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Billings students will likely have to wear masks when school starts if COVID-19 doesn't decline

Billings students will likely have to wear masks when school starts if COVID-19 doesn't decline

Billings Senior graduation

A Billings Senior graduate looks at his diploma during the Billings Senior graduation ceremony at First Interstate Arena in Billings on Sunday, May 24, 2020.

Masks will likely be on school supply lists for Billings Public Schools students this upcoming school year. 

The district hasn't finalized its reopening plans — a guiding document may not be finished until August — but superintendent Greg Upham said he anticipates requiring masks for students and staff if COVID-19 infection rates remain similar in the Billings area. 

Some of the district's summer school programs have already been requiring masks for students, ranging from to-be kindergartners to high schoolers. The district also released a "universal masking practice" document, effective July 9, that requires mask wearing for all staff in most situations. 

The likelihood of a continuing requirement through the upcoming school year depends on the spread of the novel coronavirus, Upham said.  

Wearing a cloth mask can reduce the likelihood of spreading COVID-19 by blocking respiratory droplets, according to the Centers for Disease Control and Prevention. A major difficulty communities have faced in containing the virus is its ability to spread even when the carrier shows no symptoms. Masking has been highlighted as particularly effective for fighting asymptomatic spread. 

"Cloth face coverings are a critical preventive measure and are most essential in times when social distancing is difficult," the CDC guidance says.

While children are very unlikely to suffer major complications from COVID-19, they are considered vectors that can spread the disease between schools and the wider community. 

Montana, and Yellowstone County in particular, has seen case counts of COVID-19 continue to rise since the state moved into Phase 2 of its reopening plan. 

School challenges

The district's kindergarten jumpstart program aims to help give kids a leg up coming into the school year. Kids do some academic work, but the program is more focused on helping kids learn the routines of a school day and social and behavioral expectations. 

Now, that includes trying not to fidget too much with their faces. 

"The masks on the littles have been challenging," Upham said. But students in a first- though fifth-grade program run by the district's Indian Education division were "doing well" with the masks, he said. 

The question of masks for the youngest students highlights the decision trees and tradeoffs for almost every aspect of school operations that districts face in crafting their reopening plans. 

Masks are perhaps the best relatively cheap measure for preventing spread of the virus when social distancing is difficult, and Upham has raised serious doubts about the feasibility of effective social distancing in traditional classrooms. 

But some medical experts have cautioned that masking children can actually cause them to touch their face more, increasing the likelihood of them contracting the virus if they pick it up from a surface.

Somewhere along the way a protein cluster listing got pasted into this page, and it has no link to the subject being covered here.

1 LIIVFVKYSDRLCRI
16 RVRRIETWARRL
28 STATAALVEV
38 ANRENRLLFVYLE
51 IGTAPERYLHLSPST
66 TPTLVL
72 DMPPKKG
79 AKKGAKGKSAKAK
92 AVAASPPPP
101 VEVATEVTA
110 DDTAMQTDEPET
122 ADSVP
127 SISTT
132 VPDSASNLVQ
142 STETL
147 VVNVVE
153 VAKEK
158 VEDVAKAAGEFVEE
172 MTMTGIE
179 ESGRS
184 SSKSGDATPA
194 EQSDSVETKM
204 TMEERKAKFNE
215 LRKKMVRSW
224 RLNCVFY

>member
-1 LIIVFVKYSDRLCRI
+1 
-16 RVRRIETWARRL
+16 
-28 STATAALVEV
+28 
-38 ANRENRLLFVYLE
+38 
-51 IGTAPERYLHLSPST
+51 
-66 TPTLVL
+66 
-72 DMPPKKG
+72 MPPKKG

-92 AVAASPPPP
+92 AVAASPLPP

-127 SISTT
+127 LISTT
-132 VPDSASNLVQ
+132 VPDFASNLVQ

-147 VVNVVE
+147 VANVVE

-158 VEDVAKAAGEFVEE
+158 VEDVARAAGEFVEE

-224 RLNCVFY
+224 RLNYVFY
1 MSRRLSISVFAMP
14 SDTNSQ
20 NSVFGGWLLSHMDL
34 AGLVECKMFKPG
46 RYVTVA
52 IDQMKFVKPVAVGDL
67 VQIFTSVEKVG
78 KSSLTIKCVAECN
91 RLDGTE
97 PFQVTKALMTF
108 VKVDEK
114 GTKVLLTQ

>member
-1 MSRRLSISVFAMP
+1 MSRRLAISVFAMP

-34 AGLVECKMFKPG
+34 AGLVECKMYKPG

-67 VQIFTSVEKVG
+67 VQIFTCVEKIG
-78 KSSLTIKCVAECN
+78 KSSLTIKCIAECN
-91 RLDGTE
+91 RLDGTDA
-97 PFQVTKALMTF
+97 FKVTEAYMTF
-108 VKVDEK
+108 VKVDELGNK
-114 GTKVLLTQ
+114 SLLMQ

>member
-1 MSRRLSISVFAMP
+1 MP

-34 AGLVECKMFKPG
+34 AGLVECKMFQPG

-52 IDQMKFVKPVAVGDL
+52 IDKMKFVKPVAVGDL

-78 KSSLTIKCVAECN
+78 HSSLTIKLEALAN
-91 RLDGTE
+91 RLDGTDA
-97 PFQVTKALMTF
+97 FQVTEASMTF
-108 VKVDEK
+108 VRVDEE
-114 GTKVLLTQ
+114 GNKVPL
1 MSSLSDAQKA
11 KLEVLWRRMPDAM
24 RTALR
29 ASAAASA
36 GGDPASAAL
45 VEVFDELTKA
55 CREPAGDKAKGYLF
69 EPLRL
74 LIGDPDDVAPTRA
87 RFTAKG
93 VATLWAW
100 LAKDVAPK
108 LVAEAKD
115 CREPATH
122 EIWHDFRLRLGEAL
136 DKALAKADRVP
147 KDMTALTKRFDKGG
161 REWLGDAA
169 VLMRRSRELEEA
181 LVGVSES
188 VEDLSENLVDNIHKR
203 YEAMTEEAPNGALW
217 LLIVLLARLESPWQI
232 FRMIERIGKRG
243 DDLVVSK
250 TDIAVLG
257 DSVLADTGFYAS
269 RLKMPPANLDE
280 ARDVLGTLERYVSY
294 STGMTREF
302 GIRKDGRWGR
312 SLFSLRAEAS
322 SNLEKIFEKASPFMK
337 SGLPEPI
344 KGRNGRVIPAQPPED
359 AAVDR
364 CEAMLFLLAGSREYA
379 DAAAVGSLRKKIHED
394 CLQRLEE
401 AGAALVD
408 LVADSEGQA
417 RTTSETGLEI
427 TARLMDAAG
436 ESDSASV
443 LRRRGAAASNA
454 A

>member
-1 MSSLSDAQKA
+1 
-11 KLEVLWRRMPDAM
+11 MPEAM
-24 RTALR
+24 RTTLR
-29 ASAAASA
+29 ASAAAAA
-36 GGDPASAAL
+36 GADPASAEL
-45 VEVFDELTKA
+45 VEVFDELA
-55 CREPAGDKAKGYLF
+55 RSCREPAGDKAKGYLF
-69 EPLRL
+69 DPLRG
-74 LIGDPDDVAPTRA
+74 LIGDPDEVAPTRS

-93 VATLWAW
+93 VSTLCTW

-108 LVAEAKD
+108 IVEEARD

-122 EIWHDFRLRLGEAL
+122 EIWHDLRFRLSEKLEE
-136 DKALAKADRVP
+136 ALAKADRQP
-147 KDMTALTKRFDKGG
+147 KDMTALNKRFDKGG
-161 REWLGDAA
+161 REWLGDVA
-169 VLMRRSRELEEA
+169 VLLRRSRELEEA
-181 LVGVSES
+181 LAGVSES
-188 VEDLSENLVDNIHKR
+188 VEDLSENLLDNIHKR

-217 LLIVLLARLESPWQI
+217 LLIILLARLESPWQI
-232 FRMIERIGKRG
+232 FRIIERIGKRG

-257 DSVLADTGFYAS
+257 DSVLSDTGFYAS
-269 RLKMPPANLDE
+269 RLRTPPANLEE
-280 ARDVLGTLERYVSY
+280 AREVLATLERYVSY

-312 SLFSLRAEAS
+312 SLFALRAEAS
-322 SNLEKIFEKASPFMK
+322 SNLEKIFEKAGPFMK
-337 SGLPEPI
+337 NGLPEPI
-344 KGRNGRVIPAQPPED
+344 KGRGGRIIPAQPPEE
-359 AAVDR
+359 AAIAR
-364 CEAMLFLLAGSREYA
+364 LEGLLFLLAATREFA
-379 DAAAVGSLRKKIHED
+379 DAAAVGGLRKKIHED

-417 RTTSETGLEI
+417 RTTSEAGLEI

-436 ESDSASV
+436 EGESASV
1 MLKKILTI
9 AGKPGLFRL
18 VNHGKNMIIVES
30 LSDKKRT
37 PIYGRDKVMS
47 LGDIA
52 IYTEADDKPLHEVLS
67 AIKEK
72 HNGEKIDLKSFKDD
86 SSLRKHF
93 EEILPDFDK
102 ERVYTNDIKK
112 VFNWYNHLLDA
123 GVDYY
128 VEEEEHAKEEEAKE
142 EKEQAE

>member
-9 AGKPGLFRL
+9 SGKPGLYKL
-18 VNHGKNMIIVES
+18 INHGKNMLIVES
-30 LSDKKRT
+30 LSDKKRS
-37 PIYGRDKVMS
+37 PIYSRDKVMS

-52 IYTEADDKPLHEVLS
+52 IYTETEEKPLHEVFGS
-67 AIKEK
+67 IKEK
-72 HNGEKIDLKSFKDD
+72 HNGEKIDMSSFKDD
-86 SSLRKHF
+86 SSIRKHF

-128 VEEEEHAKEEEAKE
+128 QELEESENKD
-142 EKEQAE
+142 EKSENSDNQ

Then there are the educational considerations; Upham previously noted that teachers struggled to read students' facial expressions — a critical clue to whether students are engaged in class — during a high school summer school program.

"There are so many questions," Upham said. In a Wednesday Facebook Live video, he emphasized that parents who think their child won't be able to attend in-person schooling need to get in touch with their school principal or the Lincoln Center. 

Guidance issued by several state agencies recommends several safety practices for schools, but requires none; decisions are ultimately left to local school leaders. 

On Friday, Upham seemed wary of measures like half-days or every-other-day schedules that would reduce daily student enrollment and make social distancing easier in schools. Such a schedule would "impact the home greatly," he said, and schools still lack the ability to control students' exposure to the virus outside of school hours. 

In an email to district staff, he said administrators "hope we can maintain a regular school day ... (but) we are exploring all options to improve space between students and staff."

At least one other AA school district is thinking seriously about modifying its schedule. 

In Bozeman, a 12-page draft reopening plan from the school district puts both half-days and every-other-day schedules on the table. It tabs a K-5 half-day schedule as a "preferred model," and floats the possibility of having high schoolers attend every third day in-person and work remotely the rest of the time. 

Bozeman's plan, while more detailed than anything Billings has released, isn't set in stone — the largest text in the document is the word "DRAFT," highlighted in red. 

In Bilings, Upham said that he hears "daily" questions from teachers and parents about reopening. 

"In the end," he said, "there's risk going back."

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Education Reporter

Education reporter for the Billings Gazette.

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